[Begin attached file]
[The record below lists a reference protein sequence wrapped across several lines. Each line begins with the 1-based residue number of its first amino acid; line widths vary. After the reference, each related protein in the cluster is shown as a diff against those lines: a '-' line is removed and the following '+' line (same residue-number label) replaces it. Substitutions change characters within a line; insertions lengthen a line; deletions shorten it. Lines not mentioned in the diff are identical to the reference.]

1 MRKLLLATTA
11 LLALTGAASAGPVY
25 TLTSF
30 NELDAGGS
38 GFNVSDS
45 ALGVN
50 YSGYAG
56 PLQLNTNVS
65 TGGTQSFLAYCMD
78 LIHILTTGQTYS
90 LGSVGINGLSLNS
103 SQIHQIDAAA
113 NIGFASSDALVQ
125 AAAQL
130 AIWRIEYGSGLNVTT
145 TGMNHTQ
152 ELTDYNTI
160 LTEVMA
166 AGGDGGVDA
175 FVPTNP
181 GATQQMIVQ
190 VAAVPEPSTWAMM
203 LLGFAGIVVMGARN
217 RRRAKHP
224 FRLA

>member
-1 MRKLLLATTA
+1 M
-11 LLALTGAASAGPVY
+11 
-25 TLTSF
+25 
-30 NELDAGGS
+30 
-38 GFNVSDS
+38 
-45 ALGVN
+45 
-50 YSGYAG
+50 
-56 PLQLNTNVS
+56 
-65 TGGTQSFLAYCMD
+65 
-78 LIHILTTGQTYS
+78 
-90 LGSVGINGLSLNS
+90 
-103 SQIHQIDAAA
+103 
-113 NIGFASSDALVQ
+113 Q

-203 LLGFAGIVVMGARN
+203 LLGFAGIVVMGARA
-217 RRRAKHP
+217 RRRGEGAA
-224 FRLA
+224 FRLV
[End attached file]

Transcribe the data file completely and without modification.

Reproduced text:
[The record below lists a reference protein sequence wrapped across several lines. Each line begins with the 1-based residue number of its first amino acid; line widths vary. After the reference, each related protein in the cluster is shown as a diff against those lines: a '-' line is removed and the following '+' line (same residue-number label) replaces it. Substitutions change characters within a line; insertions lengthen a line; deletions shorten it. Lines not mentioned in the diff are identical to the reference.]

1 MRKLLLATTA
11 LLALTGAASAGPVY
25 TLTSF
30 NELDAGGS
38 GFNVSDS
45 ALGVN
50 YSGYAG
56 PLQLNTNVS
65 TGGTQSFLAYCMD
78 LIHILTTGQTYS
90 LGSVGINGLSLNS
103 SQIHQIDAAA
113 NIGFASSDALVQ
125 AAAQL
130 AIWRIEYGSGLNVTT
145 TGMNHTQ
152 ELTDYNTI
160 LTEVMA
166 AGGDGGVDA
175 FVPTNP
181 GATQQMIVQ
190 VAAVPEPSTWAMM
203 LLGFAGIVVMGARN
217 RRRAKHP
224 FRLA

>member
-1 MRKLLLATTA
+1 M
-11 LLALTGAASAGPVY
+11 
-25 TLTSF
+25 
-30 NELDAGGS
+30 
-38 GFNVSDS
+38 
-45 ALGVN
+45 
-50 YSGYAG
+50 
-56 PLQLNTNVS
+56 
-65 TGGTQSFLAYCMD
+65 
-78 LIHILTTGQTYS
+78 
-90 LGSVGINGLSLNS
+90 
-103 SQIHQIDAAA
+103 
-113 NIGFASSDALVQ
+113 Q

-203 LLGFAGIVVMGARN
+203 LLGFAGIVVMGARA
-217 RRRAKHP
+217 RRRGEGAA
-224 FRLA
+224 FRLV